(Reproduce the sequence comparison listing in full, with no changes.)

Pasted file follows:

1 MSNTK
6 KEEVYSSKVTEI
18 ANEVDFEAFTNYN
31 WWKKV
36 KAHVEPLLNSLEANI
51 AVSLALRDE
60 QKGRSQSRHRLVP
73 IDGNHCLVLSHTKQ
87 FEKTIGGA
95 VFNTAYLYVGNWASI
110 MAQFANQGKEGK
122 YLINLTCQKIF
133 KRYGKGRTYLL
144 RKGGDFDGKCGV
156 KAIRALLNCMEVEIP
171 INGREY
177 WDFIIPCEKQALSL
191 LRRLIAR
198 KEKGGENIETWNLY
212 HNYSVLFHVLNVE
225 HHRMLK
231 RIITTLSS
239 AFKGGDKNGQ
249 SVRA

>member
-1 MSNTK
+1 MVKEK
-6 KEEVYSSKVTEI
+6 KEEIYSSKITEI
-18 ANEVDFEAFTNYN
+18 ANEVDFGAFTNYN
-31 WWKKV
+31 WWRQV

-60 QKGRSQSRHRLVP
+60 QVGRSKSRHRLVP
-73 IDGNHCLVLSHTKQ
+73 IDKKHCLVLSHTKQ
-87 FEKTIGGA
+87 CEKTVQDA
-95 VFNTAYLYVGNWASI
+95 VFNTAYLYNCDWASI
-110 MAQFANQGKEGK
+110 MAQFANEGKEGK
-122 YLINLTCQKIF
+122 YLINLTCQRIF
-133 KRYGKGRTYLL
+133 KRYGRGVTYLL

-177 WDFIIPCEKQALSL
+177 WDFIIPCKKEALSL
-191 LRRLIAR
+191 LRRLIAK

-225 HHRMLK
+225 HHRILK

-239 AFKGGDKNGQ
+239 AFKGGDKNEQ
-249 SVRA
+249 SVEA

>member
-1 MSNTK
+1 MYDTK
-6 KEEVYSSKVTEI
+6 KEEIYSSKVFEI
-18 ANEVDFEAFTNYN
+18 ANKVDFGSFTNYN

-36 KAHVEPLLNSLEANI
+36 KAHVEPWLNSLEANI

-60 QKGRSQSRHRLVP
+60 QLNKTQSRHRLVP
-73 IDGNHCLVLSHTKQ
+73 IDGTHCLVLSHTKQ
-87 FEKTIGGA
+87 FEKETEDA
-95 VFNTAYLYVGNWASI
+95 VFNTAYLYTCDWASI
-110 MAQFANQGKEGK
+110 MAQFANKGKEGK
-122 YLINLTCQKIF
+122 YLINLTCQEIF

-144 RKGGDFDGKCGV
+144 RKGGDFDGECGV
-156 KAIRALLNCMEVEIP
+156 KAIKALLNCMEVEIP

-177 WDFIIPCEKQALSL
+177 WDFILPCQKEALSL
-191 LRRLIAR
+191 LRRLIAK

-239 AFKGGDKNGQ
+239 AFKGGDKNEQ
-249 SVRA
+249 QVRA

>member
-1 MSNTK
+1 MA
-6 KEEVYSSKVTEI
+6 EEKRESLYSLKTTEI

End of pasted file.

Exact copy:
1 MSNTK
6 KEEVYSSKVTEI
18 ANEVDFEAFTNYN
31 WWKKV
36 KAHVEPLLNSLEANI
51 AVSLALRDE
60 QKGRSQSRHRLVP
73 IDGNHCLVLSHTKQ
87 FEKTIGGA
95 VFNTAYLYVGNWASI
110 MAQFANQGKEGK
122 YLINLTCQKIF
133 KRYGKGRTYLL
144 RKGGDFDGKCGV
156 KAIRALLNCMEVEIP
171 INGREY
177 WDFIIPCEKQALSL
191 LRRLIAR
198 KEKGGENIETWNLY
212 HNYSVLFHVLNVE
225 HHRMLK
231 RIITTLSS
239 AFKGGDKNGQ
249 SVRA

>member
-1 MSNTK
+1 MVKEK
-6 KEEVYSSKVTEI
+6 KEEIYSSKITEI
-18 ANEVDFEAFTNYN
+18 ANEVDFGAFTNYN
-31 WWKKV
+31 WWRQV

-60 QKGRSQSRHRLVP
+60 QVGRSKSRHRLVP
-73 IDGNHCLVLSHTKQ
+73 IDKKHCLVLSHTKQ
-87 FEKTIGGA
+87 CEKTVQDA
-95 VFNTAYLYVGNWASI
+95 VFNTAYLYNCDWASI
-110 MAQFANQGKEGK
+110 MAQFANEGKEGK
-122 YLINLTCQKIF
+122 YLINLTCQRIF
-133 KRYGKGRTYLL
+133 KRYGRGVTYLL

-177 WDFIIPCEKQALSL
+177 WDFIIPCKKEALSL
-191 LRRLIAR
+191 LRRLIAK

-225 HHRMLK
+225 HHRILK

-239 AFKGGDKNGQ
+239 AFKGGDKNEQ
-249 SVRA
+249 SVEA

>member
-1 MSNTK
+1 MYDTK
-6 KEEVYSSKVTEI
+6 KEEIYSSKVFEI
-18 ANEVDFEAFTNYN
+18 ANKVDFGSFTNYN

-36 KAHVEPLLNSLEANI
+36 KAHVEPWLNSLEANI

-60 QKGRSQSRHRLVP
+60 QLNKTQSRHRLVP
-73 IDGNHCLVLSHTKQ
+73 IDGTHCLVLSHTKQ
-87 FEKTIGGA
+87 FEKETEDA
-95 VFNTAYLYVGNWASI
+95 VFNTAYLYTCDWASI
-110 MAQFANQGKEGK
+110 MAQFANKGKEGK
-122 YLINLTCQKIF
+122 YLINLTCQEIF

-144 RKGGDFDGKCGV
+144 RKGGDFDGECGV
-156 KAIRALLNCMEVEIP
+156 KAIKALLNCMEVEIP

-177 WDFIIPCEKQALSL
+177 WDFILPCQKEALSL
-191 LRRLIAR
+191 LRRLIAK

-239 AFKGGDKNGQ
+239 AFKGGDKNEQ
-249 SVRA
+249 QVRA

>member
-1 MSNTK
+1 MA
-6 KEEVYSSKVTEI
+6 EEKRESLYSLKTTEI